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ECONOMIC UPDATE - What to Expect - Omnibus Law: In pursuit of structural reforms



Milestone of reforms

Omnibus Law on Job Creation is a now-passed law pushing reforms on numerous regulations to attract investment in order to create more jobs. It amends 73 laws and consists of 15 chapters and 186 articles. There are 11 clusters: (1) permit simplification, (2) investment, (3) labor, (4) ease of doing business, (5) MSME facilitation and protection, (6) research and innovation support, (7) government administration, (8) sanctions, (9) land control, (10) government project facilitation, and (11) special economic zones. As predicted, the law meets massive public outcry due to several controversial matters such as claim on obliterated worker’s right and environmental exploitation. The law is not panacea – a solution or remedy for all difficulties or diseases, but this will be Indonesia milestone of reforms that sparks the government’s willingness to be more competitive than the peers in order to spur the economy by attracting investment. 


Major changes 

The efforts to be more competitive is reflected through major changes: (1) cutting the red tape on bureaucracies and regulations, (2) tax reform: implementation of territorial tax, tax free on dividend income, as long as they are reinvested within Indonesia, etc., (3) labor reform: potentially lower minimum wage and severance pay, additional working hour, vague status of contract workers, more welcoming foreign workers, etc. (4) one map policy to solve the issue of overlapping land claims and conflicts, (5) simplification of intellectual property process and halal certification, (6) simplification of MSME regulation, (7) relocation of large manufacturing activities within industrial estates, (8) removal of some Negative List of Investment (DNI), (9) acceleration of low-cost homes construction, and (10) creation of Sovereign Wealth Fund (SWF).


Urgency of Omnibus Law

According to World Economic Forum (WEF), Indonesia public sector performance deteriorated in 2019 where previously the score was 56.5 in 2018 then slipped to 54.6 in 2019 as the burden of government regulation increased. As the result, Indonesia rank the public sector performance dropped sharply from 38 in 2018 to 54 in 2019. We believe by having the law, Indonesia can improve the prior aspects and especially the ease of doing business. However, investment is not only the function of regulation but also the other significant variables. The most problematic factors for doing business in Indonesia are (1) corruption, (2) inefficient government bureaucracy and (3) access to financing as stated in Exhibit 2. Thus, the government needs to focus on reforming other impediments alongside with this law because even the best panacea has its own limit.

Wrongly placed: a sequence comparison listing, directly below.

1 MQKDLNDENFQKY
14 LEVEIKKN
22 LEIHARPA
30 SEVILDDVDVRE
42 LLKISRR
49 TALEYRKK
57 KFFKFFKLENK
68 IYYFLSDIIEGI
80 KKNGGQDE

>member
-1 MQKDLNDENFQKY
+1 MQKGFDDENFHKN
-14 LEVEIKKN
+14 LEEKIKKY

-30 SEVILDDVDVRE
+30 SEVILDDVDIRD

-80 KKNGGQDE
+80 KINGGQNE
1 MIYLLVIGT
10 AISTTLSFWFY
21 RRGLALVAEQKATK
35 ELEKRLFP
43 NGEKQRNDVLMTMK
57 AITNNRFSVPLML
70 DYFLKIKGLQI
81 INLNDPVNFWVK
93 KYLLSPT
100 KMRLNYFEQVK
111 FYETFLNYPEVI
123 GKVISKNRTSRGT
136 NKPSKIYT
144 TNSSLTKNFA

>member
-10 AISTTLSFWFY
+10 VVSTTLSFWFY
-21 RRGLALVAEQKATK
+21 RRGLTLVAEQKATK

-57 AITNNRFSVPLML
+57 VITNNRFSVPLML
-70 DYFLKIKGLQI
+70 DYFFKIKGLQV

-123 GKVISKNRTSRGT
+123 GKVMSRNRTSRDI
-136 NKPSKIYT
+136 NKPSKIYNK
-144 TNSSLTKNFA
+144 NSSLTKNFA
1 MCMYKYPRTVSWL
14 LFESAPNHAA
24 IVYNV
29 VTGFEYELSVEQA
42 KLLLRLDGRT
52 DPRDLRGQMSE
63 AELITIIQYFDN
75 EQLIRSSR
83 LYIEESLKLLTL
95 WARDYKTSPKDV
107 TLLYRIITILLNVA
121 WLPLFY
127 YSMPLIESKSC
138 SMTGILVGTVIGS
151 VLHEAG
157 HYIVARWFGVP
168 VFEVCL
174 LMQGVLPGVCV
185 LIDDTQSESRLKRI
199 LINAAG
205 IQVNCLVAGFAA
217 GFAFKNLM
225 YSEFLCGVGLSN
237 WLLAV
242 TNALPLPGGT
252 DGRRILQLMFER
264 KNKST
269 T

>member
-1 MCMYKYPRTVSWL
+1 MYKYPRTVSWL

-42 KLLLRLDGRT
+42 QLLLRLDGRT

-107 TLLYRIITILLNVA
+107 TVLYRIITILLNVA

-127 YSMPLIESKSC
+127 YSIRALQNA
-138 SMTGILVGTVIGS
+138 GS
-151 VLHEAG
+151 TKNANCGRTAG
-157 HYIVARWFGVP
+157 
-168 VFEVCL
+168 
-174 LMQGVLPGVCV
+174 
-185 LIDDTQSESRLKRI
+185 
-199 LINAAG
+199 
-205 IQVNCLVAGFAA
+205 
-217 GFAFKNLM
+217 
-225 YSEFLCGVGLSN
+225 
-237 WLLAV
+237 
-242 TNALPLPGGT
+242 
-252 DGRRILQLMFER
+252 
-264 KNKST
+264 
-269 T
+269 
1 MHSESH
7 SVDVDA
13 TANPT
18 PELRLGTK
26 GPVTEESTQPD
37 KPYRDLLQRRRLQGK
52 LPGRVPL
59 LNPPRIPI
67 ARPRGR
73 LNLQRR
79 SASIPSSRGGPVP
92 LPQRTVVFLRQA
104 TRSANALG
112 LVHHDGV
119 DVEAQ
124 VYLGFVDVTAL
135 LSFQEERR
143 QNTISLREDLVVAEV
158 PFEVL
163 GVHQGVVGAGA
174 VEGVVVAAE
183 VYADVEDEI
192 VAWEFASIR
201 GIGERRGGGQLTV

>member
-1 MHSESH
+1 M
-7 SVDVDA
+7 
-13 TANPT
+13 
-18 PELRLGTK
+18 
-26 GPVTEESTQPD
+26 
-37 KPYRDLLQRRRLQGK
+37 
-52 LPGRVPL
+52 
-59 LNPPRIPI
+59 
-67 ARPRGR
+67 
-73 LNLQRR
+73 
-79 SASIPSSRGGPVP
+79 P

Rarely discussed: Negative List of Investment

The law amends some provisions in the Indonesian Investment Law including the DNI. In 2016, there were 20 closed business fields to investment, 145 business fields that were conditionally open reserved or for partnership with MSME and cooperatives and 16 business fields that were open under specific conditions. Under Economic Policy Package XVI in 2018, the relaxation on DNI signified, leaving 8 closed business fields to investment. Now under the new law, there are only 6 closed business fields to investment as stated in Exhibit 5. Later, the government is planning to reduce the conditionality and replace DNI with positive investment list (DPI) in the Implementing Regulation to promote priority industries that are open to both foreign and domestic investments.


What to expect

By assessing the 812 pages long law, we see this version is the final one for now without ruling out any changes in the later version, if any. All in all, while we recognize the necessity for reform of Indonesia business law, we have concerns about the downside risks on labor welfare and environmental protection measures affected by the law. Despite of the continuous revisions on the law, we see the law brings positive sentiment to market as it remarks the will of creating the better investment environment. We see Indonesia will garner the result on medium-long run as plenty articles will be regulated further in the Implementing Regulations; Government Regulation (PP), Presidential Regulation (Perpres), Regional Regulation (Perda), etc. where it may take 2 weeks from Oct. 5th until next 3 months to be done.